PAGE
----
Dentistry

Routine & Advanced Equine Dentistry

Properly performed dentistry can improve your horse's overall health. Our goal at Countryside is to provide effectiveness for nutrition (ability to properly chew), comfort with performance (acceptance of the bit), and prevent future problems. We utilize the latest technology and techniques - just as you would expect from your own dentist.

Dentistry Done Right

Our veterinary team is focused on diagnosing and treating horses with disorders of the teeth, mouth and sinuses. We our proud to offer a full range of equine dentistry procedures including: extractions, comprehensive oral evaluations and advanced endodontics.

Our equine dentistry is available both in our hospital and in the field. At Countryside, we recommend having equine teeth checked once every six months - these appointments can be conveniently rolled into spring and fall vaccination sessions. The oral exam is the cornerstone of equine dentistry. By visually assessing the mouth it's possible to determine which treatments are necessary to keep your horse at its peak performance.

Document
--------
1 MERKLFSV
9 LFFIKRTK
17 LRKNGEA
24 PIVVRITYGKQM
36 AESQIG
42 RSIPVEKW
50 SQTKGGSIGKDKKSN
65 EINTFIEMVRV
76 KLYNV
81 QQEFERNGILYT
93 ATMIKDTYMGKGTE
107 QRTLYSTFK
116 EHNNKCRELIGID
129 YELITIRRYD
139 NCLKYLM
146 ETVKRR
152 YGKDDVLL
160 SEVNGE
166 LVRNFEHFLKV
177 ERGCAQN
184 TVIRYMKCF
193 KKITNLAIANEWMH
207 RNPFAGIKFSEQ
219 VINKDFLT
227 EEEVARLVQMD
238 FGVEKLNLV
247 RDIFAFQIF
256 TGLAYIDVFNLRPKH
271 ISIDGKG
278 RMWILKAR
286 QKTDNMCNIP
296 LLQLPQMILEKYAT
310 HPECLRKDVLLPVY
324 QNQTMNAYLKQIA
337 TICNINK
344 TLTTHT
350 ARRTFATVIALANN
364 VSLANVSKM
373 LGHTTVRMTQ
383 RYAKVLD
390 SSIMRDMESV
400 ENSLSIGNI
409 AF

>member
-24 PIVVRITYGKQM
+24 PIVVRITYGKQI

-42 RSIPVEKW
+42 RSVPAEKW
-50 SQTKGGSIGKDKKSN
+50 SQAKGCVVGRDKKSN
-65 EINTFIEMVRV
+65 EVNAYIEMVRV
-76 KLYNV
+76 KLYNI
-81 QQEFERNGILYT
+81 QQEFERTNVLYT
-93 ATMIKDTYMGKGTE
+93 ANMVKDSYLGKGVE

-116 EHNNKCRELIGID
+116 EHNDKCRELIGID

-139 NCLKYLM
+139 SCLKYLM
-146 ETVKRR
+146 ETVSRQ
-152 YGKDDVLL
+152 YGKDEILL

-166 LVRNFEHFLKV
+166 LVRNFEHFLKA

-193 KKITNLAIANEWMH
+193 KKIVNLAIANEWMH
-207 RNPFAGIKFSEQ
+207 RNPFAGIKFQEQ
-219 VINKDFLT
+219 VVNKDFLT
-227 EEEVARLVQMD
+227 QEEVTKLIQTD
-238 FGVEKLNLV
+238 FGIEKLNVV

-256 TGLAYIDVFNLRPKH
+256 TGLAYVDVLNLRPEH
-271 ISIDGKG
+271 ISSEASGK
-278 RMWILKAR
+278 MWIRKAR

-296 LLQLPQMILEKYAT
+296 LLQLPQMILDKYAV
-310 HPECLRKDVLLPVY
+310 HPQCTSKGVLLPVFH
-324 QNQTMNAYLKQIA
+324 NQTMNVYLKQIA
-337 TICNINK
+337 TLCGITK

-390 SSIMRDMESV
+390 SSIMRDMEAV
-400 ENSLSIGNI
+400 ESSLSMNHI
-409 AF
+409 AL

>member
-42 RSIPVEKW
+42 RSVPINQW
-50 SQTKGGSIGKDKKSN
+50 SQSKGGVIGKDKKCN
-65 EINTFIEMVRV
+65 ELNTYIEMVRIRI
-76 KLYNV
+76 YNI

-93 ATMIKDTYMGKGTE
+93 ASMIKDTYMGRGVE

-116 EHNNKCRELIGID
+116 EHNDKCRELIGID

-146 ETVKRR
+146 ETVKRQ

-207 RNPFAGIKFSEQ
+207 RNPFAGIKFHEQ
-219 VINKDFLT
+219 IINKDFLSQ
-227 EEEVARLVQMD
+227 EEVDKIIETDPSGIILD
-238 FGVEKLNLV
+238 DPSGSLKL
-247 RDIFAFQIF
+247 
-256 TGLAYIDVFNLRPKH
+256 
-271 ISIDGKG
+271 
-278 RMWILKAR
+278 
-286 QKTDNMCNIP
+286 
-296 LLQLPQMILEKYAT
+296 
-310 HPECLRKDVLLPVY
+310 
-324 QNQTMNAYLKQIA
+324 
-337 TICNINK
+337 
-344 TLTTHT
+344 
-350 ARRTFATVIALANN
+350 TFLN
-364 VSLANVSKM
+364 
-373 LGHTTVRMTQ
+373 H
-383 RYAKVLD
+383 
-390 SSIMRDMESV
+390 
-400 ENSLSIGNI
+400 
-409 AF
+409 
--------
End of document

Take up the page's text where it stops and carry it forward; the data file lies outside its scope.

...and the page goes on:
Image of horse's teeth
Image of horse's teeth

Straight From the Horse's Mouth - Oral Endoscopy

Oral endoscopy provides our veterinarians with a detailed and magnified view of all aspects of the teeth and other tissues of the horse's mouth. This improved visualization aides in diagnosis and confirms findings. Another added feature of the oral endoscope is that it allows our veterinarians to maintain detailed photo and video records. This documentation is great for follow-up exams and consults.

Watch as we place an advanced block & extract a fractured tooth.

Can You Recognize Dental Problems?

  • Dropping feed while eating
  • Difficulty chewing
  • Excessive salivation
  • Weight loss
  • Tossing, head tilting, or fighting the bit
  • Foul odor from the mouth or nostrils
  • Nasal discharge
  • Swelling of the face, jaw, or mouth tissues
  • Blood coming from the mouth

Equine Dental Problems Are More Common Than You Think:

  • Equine odontoclastic tooth resorption and hypercementosis (EOTRH)
  • Retained caps (baby teeth that have not fallen out naturally)
  • Retained wolf teeth
  • Hooks on premolars and molars
  • Infected teeth and/or gums
  • Sharp points
  • Periodontal disease (Gum disease)